Despite being met with protests on their arrival, North Korea’s famous Moranbong Band and Samjiyon art troupe are proving major ticket-sellers at the Winter Olympics.

Some 150,000 South Koreans applied in an online lottery for just 1,060 publicly available tickets to see the show. Part of the demand is due to the advertising of the performance as a once-in-a-lifetime event.

The all-female 140-member troupe arrived at the South Korean port of Mukho in a luxury cruise ship this week. The troupe is an orchestra alongside singers and dancers. They were personally waved off the boat to attend a rehearsal by Kim Yo-jong, the sister of Kim Jong-un, and Pak Kwang-ho, the director of North Korea’s propaganda and agitation department.

They will perform today ahead of the opening of the Winter Olympics tomorrow afternoon. According to the Telegraph the troupe will perform ‘many’ South Korean songs. However, aside from that, the contents of the performance are unknown. South Korean executives said to be are concerned that the North could be planning a propaganda coup.

That’s especially relevant because the name of the troupe, ‘Samjiyon’, is a symbolic term. It is often used to promote the Kim family and their supposedly legendary bloodline. The troupe perform in military-style uniforms with short skirts and singing patriotic songs about North Korean leaders.

The group will also have no chance to interact with fans. Aside from performances and rehearsals they will stay on their ship at all times, watched by minders.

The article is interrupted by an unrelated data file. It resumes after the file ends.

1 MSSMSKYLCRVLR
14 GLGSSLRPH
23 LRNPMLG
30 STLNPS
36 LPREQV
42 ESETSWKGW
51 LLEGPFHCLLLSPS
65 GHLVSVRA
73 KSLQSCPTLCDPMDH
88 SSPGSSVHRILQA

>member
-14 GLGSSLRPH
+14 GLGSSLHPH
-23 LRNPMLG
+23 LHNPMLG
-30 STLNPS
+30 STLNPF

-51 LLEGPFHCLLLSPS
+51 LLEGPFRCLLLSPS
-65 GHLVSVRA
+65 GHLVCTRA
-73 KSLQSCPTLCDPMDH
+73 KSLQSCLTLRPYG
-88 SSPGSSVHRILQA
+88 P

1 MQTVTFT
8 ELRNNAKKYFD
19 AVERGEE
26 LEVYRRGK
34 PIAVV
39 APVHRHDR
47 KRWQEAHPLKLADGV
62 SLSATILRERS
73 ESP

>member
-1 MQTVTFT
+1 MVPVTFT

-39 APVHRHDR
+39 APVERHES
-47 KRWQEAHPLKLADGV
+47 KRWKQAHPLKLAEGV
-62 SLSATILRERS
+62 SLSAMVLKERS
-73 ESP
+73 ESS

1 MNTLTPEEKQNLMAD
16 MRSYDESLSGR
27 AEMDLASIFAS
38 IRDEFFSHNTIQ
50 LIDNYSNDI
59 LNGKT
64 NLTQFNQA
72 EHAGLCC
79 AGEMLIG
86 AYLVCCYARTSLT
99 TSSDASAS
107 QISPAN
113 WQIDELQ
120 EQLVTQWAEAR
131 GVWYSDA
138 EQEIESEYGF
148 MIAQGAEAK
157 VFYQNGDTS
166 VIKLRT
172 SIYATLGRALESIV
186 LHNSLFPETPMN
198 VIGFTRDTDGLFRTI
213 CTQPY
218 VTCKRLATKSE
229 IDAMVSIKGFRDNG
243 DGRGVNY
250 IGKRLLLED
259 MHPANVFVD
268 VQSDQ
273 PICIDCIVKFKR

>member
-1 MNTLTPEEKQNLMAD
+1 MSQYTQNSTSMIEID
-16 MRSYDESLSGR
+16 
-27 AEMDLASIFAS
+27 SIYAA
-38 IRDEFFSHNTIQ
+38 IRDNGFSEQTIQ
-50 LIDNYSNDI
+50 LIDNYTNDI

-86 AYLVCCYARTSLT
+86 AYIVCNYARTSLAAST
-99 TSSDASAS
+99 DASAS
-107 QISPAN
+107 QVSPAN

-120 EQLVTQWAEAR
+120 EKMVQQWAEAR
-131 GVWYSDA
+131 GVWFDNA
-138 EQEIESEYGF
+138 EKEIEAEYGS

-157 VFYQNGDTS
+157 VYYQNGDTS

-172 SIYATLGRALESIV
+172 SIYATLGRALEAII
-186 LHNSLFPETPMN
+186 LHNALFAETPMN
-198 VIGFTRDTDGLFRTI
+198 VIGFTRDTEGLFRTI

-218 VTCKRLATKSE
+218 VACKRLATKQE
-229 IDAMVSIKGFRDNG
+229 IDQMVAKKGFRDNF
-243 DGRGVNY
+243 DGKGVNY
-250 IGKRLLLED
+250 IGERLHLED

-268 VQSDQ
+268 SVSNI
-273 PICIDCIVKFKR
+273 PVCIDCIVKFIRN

Protesters are furious at the troupe’s arrival:

Protesters at the port have expressed their anger at the troupe’s arrival as part of a wider backlash against the South Korean government’s willingness to include North Korea in the Olympics.

Both countries will march together as a united Korea at the games’ opening ceremony. In addition, they will field a joint women’s hockey team. This has proved a controversial decision as it meant South Korean players were bumped from the team to accommodate North Korean players.

Global News report 67-year-old protester’s fury:

“They come to South Korea to make fools of us by advertising our PyeongChang Olympics as their Pyongyang Olympics.”

Still, the protesters’ anger has not dampened ticket sales. Unfortunately, that means this art troupe has attracted more interest than the actual sports. Only around 77.3 percent, or 826,000 tickets to the actual sporting events have sold.

This is the first time a North Korean vessel has entered South Korean waters since 2010. The South placed sanctions on their Northern counterparts after a torpedo struck a navy vessel, killing 43. The North denied involvement.